Donating Blood With Lupus

Eligibility and Other Opportunities for Giving Back

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If you have lupus (systemic lupus erythematosus or SLE) and want to donate blood, it's important to know that some organizations and blood banks will accept your donation whereas others will not. And even when lupus doesn't automatically disqualify you, eligibility criteria usually require that the disease be inactive or in remission.

Potential risks to you also need to be considered, and you and your healthcare provider should discuss whether donating is a good idea for you.

While it can be disappointing to find out you can't help people by giving blood, keep in mind that you can "give back" in many other ways.

Where Can You Donate Blood With Lupus? - Illustration by Nez Riaz

Verywell / Nez Riaz

Blood Donation Eligibility

Whether you can donate blood with lupus depends not only on the status of your condition but on where you choose to donate blood. Blood banks can vary considerably in their requirements and guidelines so that you may be able to donate somewhere even if you are told you are ineligible at one organization.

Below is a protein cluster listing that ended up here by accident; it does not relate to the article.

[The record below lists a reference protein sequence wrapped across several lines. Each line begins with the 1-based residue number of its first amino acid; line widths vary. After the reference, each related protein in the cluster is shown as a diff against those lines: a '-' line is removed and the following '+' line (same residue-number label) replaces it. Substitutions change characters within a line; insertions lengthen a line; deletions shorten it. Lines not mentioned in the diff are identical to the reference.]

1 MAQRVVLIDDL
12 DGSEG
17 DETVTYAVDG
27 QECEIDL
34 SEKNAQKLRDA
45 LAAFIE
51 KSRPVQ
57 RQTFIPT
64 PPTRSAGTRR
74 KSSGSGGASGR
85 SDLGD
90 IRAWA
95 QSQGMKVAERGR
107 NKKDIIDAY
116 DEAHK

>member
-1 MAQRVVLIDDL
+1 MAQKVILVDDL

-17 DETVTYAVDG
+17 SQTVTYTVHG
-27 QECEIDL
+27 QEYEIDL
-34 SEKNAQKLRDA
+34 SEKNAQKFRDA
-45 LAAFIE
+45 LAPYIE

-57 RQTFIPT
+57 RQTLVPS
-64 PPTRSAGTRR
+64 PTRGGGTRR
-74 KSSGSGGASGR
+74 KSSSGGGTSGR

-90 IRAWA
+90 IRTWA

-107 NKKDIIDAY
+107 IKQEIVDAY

For example, Memorial Sloan Kettering Cancer Center allows people with lupus to donate blood if they're asymptomatic. Similarly, the American Red Cross doesn't rule out donations from people with chronic illnesses such as lupus "as long as you feel well, the condition is under control, and you meet all other eligibility requirements."

Organizations that don't accept blood from people with lupus include:

  • The National Institutes of Health
  • Providence Health
  • Australian Red Cross

The organizations disqualify people with autoimmune disease in general. The Australian Red Cross claims it's concerned not only about the risk to the person receiving the blood, but about the potential for negative impact on the person with lupus.

Guidelines are Subject to Change

Eligibility requirements can change. For example, in the past, the American Red Cross didn't allow blood donations from people with lupus. Be sure to check the latest guidelines if you're interested in donating.